• If you want to go even further back in time, you could look at the original land survey records of the 1830s and 1840s, getting a rough sense of what the land looked like when the first American surveyors came through to impose the grid system upon it. These maps, along with the original surveyors notes, are now also available on-line, so you can peruse them for places you know at .
  • Track the changing population of the place in the manuscript census, which is available for every year between 1840 and 1930 except 1890 (for which the census records were destroyed in a fire). Microfilms of the census for every state in the country are available at the Historical Society. These will tell you who lived in a place, their family relationships, their birth places, their occupations, etc. If you’re writing about a rural place in Wisconsin, you should also look at the manuscript records of the Agricultural Census, which give you a complete picture of the crops and animals raised on every farm in the state during the census years.These are in the Historical Society too, in the Archives on the 4th floor.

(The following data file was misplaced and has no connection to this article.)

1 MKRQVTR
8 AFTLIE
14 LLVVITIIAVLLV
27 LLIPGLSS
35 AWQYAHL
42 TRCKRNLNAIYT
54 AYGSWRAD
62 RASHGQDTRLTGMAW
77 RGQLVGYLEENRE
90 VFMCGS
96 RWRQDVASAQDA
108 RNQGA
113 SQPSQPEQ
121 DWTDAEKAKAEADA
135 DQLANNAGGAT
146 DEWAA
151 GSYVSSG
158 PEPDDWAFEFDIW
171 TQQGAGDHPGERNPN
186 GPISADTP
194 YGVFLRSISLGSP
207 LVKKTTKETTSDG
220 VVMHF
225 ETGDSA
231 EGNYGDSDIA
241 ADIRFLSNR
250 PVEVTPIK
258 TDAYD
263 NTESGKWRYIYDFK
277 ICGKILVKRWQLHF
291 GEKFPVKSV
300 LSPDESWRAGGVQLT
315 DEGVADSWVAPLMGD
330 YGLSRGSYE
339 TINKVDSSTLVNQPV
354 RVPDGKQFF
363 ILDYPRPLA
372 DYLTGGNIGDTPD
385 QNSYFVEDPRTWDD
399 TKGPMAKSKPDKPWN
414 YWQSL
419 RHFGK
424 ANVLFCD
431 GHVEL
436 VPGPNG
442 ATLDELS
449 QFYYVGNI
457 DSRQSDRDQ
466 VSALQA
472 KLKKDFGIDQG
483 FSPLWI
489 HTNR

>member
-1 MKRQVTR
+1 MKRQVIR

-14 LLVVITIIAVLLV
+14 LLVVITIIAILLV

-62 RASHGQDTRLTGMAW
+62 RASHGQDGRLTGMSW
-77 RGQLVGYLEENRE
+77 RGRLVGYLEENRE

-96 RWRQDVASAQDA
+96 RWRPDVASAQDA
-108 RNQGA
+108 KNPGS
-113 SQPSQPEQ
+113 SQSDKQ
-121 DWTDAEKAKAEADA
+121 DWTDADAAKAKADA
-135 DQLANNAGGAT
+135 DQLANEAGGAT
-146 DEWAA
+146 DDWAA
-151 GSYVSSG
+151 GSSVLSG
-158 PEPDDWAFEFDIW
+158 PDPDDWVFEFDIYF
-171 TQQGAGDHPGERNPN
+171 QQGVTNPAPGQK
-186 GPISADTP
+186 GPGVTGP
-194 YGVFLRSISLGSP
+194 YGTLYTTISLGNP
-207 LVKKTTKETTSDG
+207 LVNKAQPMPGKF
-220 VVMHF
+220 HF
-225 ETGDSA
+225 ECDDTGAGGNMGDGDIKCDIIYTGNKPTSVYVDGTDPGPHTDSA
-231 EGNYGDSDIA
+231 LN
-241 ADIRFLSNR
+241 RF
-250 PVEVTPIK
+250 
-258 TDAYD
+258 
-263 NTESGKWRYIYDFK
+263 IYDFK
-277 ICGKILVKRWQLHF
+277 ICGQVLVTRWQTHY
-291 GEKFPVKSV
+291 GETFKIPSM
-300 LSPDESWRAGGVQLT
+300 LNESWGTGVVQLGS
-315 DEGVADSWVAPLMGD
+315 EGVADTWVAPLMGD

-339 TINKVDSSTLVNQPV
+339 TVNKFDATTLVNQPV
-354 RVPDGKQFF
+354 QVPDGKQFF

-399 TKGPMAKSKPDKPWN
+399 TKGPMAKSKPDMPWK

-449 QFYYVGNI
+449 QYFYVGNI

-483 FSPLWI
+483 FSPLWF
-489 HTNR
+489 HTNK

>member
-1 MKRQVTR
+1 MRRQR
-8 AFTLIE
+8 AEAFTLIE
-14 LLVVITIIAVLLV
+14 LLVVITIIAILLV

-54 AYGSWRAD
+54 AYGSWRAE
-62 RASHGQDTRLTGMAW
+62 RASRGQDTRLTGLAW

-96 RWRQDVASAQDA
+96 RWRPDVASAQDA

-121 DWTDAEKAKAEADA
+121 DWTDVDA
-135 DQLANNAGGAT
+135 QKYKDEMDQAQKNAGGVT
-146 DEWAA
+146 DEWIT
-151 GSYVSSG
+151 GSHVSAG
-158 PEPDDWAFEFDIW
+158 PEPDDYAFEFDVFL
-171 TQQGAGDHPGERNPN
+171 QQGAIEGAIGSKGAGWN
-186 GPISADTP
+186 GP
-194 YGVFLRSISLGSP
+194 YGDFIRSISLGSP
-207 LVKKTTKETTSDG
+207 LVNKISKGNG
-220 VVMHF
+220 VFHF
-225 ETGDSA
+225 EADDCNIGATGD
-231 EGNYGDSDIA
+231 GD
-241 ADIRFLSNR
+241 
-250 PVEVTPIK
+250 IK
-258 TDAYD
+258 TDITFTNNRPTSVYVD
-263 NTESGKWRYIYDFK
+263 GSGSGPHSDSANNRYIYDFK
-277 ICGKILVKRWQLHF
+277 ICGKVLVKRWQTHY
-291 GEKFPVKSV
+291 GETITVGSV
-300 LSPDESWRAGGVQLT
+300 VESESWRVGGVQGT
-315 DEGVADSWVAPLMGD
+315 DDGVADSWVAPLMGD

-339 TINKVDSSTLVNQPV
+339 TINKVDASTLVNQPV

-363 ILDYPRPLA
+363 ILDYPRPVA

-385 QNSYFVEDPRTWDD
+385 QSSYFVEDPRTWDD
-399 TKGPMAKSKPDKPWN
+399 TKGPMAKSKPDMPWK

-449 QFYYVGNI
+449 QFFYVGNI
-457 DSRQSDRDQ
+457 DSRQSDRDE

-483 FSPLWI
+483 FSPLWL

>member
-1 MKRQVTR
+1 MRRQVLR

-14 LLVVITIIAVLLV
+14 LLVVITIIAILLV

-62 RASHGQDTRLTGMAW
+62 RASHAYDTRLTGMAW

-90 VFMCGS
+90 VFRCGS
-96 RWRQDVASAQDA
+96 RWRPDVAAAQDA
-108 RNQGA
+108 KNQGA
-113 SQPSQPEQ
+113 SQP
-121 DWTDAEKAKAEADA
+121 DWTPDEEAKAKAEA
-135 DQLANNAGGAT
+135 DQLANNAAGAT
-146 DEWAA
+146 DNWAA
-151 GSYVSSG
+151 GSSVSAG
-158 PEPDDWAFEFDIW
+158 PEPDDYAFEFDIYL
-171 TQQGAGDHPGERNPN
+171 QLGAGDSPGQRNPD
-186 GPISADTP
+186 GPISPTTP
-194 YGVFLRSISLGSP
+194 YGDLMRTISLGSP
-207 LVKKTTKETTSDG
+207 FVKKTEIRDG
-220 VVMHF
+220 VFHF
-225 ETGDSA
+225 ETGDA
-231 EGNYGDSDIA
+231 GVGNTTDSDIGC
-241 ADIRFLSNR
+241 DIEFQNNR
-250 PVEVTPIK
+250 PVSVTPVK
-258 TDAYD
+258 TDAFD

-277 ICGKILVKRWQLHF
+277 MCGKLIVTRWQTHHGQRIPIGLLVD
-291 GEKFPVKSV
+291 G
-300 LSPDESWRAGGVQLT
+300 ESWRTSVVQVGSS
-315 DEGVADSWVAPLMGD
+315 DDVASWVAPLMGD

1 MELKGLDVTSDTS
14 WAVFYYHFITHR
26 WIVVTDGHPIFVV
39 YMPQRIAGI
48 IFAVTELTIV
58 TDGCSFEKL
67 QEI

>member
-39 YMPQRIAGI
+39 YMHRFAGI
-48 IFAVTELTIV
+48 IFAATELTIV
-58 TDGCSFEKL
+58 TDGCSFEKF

• If you’re studying an urban area, look at old city directories, which often list the residents and businesses of a community not just alphabetically but according to their street address. A directory enables you almost literally to walk down the same street in the past that you’ve walked down in the present, seeing how the people and businesses have changed in the interval. The Historical Society has a large collection of these for most cities in Wisconsin and many in other parts of the country as well.
  • Look at old county atlases or histories for your place. These were published for many counties in the Midwest primarily in the 1870s through the 1890s, so can give you lots of interesting information about your place during the nineteenth century. The Historical Society has an excellent collection, and a number of them are available online.
  • And of course: talk with people who have lived in your place for a long time.